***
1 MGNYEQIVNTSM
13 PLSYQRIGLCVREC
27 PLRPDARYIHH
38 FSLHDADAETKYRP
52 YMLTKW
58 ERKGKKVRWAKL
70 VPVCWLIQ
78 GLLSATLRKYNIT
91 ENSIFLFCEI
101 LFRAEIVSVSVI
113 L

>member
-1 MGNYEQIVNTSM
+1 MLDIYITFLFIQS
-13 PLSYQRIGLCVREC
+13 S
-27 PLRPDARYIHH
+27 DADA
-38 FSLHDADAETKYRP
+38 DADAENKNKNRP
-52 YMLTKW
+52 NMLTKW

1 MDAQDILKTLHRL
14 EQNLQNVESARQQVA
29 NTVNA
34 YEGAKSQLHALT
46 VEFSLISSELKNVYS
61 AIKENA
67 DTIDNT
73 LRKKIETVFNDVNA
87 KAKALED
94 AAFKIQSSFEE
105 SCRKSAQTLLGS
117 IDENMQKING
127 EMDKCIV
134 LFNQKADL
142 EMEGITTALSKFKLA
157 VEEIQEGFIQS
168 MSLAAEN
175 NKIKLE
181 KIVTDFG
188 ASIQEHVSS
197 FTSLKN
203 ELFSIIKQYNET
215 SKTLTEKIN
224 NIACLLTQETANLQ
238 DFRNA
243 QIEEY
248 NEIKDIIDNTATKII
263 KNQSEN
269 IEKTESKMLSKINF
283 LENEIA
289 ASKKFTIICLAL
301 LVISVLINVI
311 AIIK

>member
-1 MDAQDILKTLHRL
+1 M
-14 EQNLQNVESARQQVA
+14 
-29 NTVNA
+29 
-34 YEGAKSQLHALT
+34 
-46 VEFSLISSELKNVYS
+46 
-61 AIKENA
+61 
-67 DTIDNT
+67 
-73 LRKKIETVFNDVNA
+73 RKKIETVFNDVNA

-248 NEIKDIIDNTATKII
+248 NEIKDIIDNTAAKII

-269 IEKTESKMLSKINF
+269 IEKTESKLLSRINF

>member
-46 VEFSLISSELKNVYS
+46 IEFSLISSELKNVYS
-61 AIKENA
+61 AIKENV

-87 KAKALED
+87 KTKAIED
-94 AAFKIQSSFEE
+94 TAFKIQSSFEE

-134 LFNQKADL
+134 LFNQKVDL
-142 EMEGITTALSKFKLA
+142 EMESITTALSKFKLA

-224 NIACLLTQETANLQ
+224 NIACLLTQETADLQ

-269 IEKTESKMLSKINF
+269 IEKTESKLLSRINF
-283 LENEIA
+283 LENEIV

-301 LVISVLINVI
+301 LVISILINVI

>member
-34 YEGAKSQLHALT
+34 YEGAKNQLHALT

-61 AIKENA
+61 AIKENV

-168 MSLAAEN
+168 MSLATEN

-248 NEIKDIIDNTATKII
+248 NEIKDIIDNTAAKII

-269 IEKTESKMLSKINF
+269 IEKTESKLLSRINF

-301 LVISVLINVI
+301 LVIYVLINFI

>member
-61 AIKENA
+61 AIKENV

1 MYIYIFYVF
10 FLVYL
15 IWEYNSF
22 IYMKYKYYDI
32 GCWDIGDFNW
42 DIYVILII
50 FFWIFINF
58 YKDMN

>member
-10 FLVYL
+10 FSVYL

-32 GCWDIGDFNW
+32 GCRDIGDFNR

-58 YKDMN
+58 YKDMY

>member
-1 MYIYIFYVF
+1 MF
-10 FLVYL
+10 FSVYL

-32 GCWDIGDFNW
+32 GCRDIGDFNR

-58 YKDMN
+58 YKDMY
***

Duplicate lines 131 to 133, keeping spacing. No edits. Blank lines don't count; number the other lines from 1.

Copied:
+1 MF
-10 FLVYL
+10 FSVYL